Since 18 February 2021, Responsive Search Ads (RSAs) are now the default ad type when looking to create ads for a Search campaign.
Advertisers can still create new Expanded Text Ads (ETAs) and edit existing ones but they’re being pushed aside nevertheless.
Introduced in 2016, ETA is an ad format that allows you to preview the complete ad. You not only have more control over the text and how it’s displayed – but you can also pick and choose which text assets to place in the headlines and descriptions. Moreover, the text assets don’t need to be combinable, which is the case with RSAs.
So what are RSAs and what does this mean for advertisers moving forward?
Traditionally, the advertiser would write a combination of headlines and body copy and multiple stand-alone versions of ads would be created.
Google’s algorithm would figure out which ad performs amongst them.
With RSAs, each piece of headline and description is considered an “asset” and Google dynamically combines these “assets” based on search intent.
In a single RSA, you can provide up to 15 headlines and 4 descriptions.
The more you enter, the more Google’s machine learning algorithm will match your ads and serve the most relevant dynamic ads to your potential customers.
The hard part?
As each headline and description asset can be mixed and matched automatically by Google, they need to make sense on their own.
This requires a little more thinking when writing the copy.
The key elements of Expanded Text Ads when compared to Responsive Search Ads :
|Responsive Search Ads
|Number of headlines (in setup)
|Up to 3 (30 characters each)
|Up to 15 (30 characters each)
|Number of descriptions (in setup)
|Up to 2 (90 characters each)
|Up to 4 (90 characters each)
|Number of headlines shown
|Up to 3
|Number of descriptions shown
|Up to 2
|Maximum length of ad shown
|Arrangement of assets
|Static (as written down)
|Control over text asset combination
Google’s rationale behind Responsive Search Ads (RSAs)
As Google favors a shift towards machine learning and automation, many advertisers feel this will give them less control over their marketing campaigns. Google claims that machine learning can improve campaign performance in terms of relevancy, clicks and conversions.
Consumer needs and priorities are continuously changing, especially as the COVID-19 pandemic progresses. Google reasons that its push towards RSAs will allow advertisers a better way to adapt to changing customer demands and shifting market trends without creating individual static ads and testing them out manually.
Moreover, Google wants more advertisers to use RSAs (especially novice advertisers) so that it gives their machine learning algorithms more data to work with. This way Google can make more recommendations related to account performance.
How RSAs can help your business
You can tailor your headlines and description copy to your customers’ locations or locations of interest.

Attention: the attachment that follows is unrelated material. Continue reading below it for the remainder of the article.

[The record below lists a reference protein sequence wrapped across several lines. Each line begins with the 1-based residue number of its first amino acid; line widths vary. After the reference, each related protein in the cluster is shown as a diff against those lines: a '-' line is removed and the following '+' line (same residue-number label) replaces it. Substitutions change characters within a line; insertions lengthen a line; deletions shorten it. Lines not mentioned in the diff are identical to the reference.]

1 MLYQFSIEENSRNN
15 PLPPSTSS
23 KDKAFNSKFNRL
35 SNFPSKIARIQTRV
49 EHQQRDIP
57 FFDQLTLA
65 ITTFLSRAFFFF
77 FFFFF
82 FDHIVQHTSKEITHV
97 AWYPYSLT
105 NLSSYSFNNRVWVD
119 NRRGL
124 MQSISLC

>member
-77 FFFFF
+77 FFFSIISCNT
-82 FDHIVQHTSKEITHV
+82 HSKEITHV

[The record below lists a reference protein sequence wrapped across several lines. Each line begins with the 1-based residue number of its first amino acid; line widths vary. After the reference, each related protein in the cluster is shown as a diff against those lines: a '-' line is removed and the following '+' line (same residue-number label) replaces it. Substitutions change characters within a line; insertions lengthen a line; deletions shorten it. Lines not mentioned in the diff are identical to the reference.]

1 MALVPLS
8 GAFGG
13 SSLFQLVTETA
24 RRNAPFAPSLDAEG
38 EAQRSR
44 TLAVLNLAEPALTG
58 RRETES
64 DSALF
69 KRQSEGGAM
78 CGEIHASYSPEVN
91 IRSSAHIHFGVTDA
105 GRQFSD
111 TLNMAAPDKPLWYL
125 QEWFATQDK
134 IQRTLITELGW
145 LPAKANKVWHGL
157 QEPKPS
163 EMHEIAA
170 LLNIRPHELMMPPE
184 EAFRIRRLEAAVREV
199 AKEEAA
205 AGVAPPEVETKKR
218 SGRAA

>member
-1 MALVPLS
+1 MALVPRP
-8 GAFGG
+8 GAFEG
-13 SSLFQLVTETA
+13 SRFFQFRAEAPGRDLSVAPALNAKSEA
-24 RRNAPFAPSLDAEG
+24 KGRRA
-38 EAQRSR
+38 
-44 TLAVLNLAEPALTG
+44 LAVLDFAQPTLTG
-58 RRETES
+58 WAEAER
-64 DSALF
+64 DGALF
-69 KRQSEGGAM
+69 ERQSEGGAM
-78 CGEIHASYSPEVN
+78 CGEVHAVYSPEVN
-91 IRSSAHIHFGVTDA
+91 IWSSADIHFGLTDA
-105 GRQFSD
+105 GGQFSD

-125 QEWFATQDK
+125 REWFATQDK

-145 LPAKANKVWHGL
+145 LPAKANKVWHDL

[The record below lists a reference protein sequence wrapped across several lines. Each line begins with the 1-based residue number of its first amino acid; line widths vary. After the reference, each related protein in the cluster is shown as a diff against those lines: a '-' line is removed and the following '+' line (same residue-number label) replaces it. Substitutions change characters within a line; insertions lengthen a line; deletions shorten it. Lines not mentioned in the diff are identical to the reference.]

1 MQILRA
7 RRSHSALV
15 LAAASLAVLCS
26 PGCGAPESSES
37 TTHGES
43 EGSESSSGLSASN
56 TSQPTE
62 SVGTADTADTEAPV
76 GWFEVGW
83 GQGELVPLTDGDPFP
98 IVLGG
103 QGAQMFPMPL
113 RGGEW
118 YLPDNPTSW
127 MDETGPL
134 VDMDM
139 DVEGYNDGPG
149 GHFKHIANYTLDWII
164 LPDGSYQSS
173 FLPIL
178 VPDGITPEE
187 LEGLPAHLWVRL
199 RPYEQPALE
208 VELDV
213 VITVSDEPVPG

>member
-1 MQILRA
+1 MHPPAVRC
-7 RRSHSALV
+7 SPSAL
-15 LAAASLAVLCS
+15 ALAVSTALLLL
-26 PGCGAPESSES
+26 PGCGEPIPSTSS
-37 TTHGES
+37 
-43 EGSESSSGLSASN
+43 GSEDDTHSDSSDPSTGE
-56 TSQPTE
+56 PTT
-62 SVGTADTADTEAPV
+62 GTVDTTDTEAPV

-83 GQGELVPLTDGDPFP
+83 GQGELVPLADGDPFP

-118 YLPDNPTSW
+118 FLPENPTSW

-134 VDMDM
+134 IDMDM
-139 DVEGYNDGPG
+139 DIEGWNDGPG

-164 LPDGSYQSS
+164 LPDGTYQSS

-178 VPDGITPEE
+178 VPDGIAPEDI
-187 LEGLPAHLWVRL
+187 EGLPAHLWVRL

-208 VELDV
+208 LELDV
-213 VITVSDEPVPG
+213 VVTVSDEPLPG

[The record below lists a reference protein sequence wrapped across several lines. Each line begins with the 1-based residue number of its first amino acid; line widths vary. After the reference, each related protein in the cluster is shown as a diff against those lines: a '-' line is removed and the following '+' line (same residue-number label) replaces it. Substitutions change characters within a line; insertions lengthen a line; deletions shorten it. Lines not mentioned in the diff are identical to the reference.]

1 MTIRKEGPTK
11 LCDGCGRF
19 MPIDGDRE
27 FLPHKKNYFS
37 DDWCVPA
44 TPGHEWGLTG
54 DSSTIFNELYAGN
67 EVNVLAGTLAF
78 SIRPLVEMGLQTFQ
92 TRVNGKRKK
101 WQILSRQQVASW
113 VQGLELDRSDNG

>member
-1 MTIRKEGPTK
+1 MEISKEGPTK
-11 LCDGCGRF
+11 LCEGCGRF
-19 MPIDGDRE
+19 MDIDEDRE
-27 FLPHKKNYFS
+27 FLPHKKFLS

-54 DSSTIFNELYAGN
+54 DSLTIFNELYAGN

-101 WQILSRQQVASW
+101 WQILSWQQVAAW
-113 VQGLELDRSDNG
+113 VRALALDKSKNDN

Multiple headlines and descriptions options allow your ads the opportunity to compete in more auctions and match more queries, thus reaching more potential customers.
You can increase ad group performance as you attract more clicks and conversions that your existing text ads aren’t capturing – this is because responsive search ads help you compete in more auctions.
Moda Furnishings, a British furniture designer and importer, wanted to increase sales from its e-commerce site. The brand reused content from its expanded text ads to create responsive search ads and added them across its ad groups.
Moda Furnishings has seen clickthrough rates increase 96% while sales have grown over 3,000%.
Jonathan Brierley, CEO of Moda Furnishings said, “We’ve seen significant improvement across all key metrics since adding responsive search ads. From site traffic to sales, responsive search ads have outperformed expanded text ads.”
How to make the most of this new development
Leverage RSAs to test out a diverse mix of messages regularly. This will not only help advertisers improve their ads, but it will also allow Google to better match a message to a particular search or user.
Continue creating and testing ETAs as they could outperform the machine learning-based RSAs. Ideally, like advertisers, you should supplement your ad groups with RSAs but continue to test two to three ETAs in each ad group. This will allow you to optimize your ad copy while also benefiting from Google’s machine learning-driven ad copy testing at the same time.
Use Google’s tools such as their Ad strength tool which takes relevance, quantity, and diversity of ad copy and provides a score (ranging from Poor to Excellent) for your RSAs. As per Google, “Advertisers who improve Ad strength for their Responsive Search Ads from ‘Poor’ to ‘Excellent’ see 9% more clicks and conversions on average”. Also, use location insertion to increase the relevancy of your ads.
If you are interested in writing effective ad copy, check our article – The Main Purpose of Your Ad Copy – To Get it Clicked
Responsive search ads can bring in more leads and improve your conversion rates. Although it comes at the price of lesser control, its machine-learning mechanism can make it easy to quickly test your message and offers at a large scale.